IT Management and Governance Review
The university has reorganized IT governance structure and processes in an effort to guide UW-Madison decision-making on IT priorities and create additional effectiveness.
The overall aim and reasoning behind this effort is to improve collaborative and participative decision making. Such improvement will allow those who are heavily involved to engage in setting priorities and determining how resources will be allocated in order to make effective investments. IT leadership will engage and involve campus leadership in all decisions.
The effort is led by former interim vice chancellor for Finance and Administration Mike Lehmann, who is a special advisor to the chancellor. Lehman is joined on the Core Leadership Team by Bruce Maas (CIO), Rafael (Rafi) Lazimy (Chair, ITC), John Krogman (COO, DoIT), and Bobby Burrow (Director, AIMS). Professor Lazimy will now serve as Executive Director, Information Technology Planning and Strategy.
Before his time at UW, Lehman served as CFO and CIO of Sun Microsystems and has experience with large organizations with complex infrastructure.
The process started in late August, 2016. The exact timeline is yet to be determined, but groups are being formed and holding their initial meetings by the end of calendar 2016. Additional data will be gathered, and initial priorities will unfold by the end of fiscal 2017. More information about the initiative timeline will be forthcoming during the fall semester.
The governance structure includes an IT Steering Committee and four advisory groups focused on teaching and learning, research, core infrastructure, and divisional (administrative) support.
Questions and Answers
Answers to the most commonly asked questions about this initiative are found below. Other questions may be directed to one of the Committee members.
Frequently Asked Questions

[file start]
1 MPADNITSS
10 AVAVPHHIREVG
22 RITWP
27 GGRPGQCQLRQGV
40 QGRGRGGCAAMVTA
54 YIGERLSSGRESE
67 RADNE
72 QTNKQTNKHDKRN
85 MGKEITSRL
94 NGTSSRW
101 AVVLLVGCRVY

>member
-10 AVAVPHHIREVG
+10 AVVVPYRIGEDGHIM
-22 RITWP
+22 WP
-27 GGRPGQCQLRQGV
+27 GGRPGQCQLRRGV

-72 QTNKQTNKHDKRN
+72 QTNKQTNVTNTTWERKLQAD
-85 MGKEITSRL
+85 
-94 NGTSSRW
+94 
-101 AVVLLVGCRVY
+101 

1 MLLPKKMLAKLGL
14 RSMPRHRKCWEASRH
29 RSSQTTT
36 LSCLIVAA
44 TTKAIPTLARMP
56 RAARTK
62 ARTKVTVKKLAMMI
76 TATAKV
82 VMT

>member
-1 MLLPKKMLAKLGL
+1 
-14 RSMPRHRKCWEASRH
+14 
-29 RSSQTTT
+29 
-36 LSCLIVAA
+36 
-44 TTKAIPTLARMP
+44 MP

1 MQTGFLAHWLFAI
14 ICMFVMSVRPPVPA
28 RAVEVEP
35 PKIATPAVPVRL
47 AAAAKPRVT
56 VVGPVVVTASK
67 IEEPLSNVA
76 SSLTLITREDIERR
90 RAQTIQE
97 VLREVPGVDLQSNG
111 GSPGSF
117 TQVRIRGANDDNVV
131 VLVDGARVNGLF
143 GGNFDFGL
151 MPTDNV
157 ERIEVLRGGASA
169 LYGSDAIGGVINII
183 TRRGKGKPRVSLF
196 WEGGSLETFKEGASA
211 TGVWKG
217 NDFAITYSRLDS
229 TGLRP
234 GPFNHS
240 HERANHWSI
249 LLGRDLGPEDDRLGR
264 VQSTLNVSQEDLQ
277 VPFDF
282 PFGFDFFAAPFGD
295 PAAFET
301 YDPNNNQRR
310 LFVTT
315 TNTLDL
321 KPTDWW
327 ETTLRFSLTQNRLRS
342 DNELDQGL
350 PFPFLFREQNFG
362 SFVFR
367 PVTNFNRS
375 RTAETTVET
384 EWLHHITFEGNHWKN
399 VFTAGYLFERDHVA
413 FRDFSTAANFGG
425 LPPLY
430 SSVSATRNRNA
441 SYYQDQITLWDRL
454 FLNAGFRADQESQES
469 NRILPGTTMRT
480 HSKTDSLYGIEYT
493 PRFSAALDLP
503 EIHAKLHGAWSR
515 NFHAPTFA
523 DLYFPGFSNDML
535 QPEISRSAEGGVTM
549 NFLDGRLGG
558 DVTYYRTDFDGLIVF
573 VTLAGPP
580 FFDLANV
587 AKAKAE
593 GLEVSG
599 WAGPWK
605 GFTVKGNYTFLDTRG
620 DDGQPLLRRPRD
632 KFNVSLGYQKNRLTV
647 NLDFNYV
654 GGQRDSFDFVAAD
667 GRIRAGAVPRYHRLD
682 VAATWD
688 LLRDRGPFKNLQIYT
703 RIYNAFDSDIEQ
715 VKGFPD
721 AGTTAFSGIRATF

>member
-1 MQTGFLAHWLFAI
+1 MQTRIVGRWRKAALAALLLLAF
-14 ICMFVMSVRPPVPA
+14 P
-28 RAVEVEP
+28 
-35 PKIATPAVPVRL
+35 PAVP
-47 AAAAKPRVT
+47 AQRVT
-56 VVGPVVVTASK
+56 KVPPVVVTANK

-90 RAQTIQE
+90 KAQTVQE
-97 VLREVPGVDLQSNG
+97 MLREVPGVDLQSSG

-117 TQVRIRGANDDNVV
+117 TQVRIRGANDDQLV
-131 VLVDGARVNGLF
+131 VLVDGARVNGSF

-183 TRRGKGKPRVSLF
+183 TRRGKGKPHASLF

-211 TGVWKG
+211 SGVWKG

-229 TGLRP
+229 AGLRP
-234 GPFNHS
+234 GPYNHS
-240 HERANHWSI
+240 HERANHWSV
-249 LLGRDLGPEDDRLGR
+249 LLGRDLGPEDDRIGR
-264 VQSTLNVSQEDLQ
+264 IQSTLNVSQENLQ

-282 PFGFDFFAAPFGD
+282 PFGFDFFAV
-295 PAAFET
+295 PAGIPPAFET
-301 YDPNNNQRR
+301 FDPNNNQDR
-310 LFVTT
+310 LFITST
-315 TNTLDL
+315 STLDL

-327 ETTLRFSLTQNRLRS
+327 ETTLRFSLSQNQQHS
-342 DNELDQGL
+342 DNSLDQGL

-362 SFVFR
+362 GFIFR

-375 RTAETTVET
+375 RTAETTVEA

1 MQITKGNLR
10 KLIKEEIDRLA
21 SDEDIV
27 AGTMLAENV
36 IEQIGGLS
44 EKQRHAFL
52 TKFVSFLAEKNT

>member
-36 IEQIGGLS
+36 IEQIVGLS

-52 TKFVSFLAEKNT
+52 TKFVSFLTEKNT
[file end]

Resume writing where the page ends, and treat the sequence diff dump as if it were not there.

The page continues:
The announced retirement of CIO Bruce Maas, as well as a recent assessment of UW IT spending, present an opportunity to reevaluate the campus IT position, structure, governance, decision making, IT priorities, and funding. The core leadership team will also seek more data on current practices, costs and needs before making specific recommendations. This is not about the consolidation of campus IT services.
The campus needs to be more collaborative and participative in consideration of campus IT expenditures. The review will include related services, service levels and the chargeback models used to pay for them.
Dozens of campus representatives will be part of the four committees: teaching and learning, research, core infrastructure, and divisional (administrative) support. In addition, there will be broad executive oversight from the Chancellor, Provost, Vice Chancellor for Research and Graduate Education, the Vice Chancellor for Finance and Administration, and the Deans. A five-member IT Core Leadership Team, led by Mike Lehman, will oversee the transition in governance.
The Information Technology Committee (ITC) has added several more faculty, and remains the official faculty committee. The Madison Technical Advisory Group and Teaching and Learning with Technology-Madison Advisory Group have been disbanded. Governance has been recast under the umbrella of the Information Technology Steering Committee. The campus will have opportunities to engage through the groups outlined above. Other, more focused advisory groups, such as Network Advisory and Madison Information Security Team, will continue to provide technical advice and to facilitate communication.
EITDM provided a framework to determine project priorities. Significant, valuable work was done to create and use a governance structure to determine what IT projects the campus is engaged in. The list and refinement process will continue. The EITDM governance structure will be replaced by the new governance structure.
The aim is to involve campus stakeholders in prioritizing and obtaining the best IT services to those who need them, and to do so affordably. This will result in more effective uses of the campus budget, expertise and options.
Yes, senior leadership intends to recruit when ready. The plan is to complete the new governance structure so the CIO is in a better position to be successful. The special advisor position and IT Core Leadership Team will end. A new CIO is not expected to be hired prior to the end of the fiscal year.
Distributed IT leadership within schools, colleges and divisions will remain unchanged.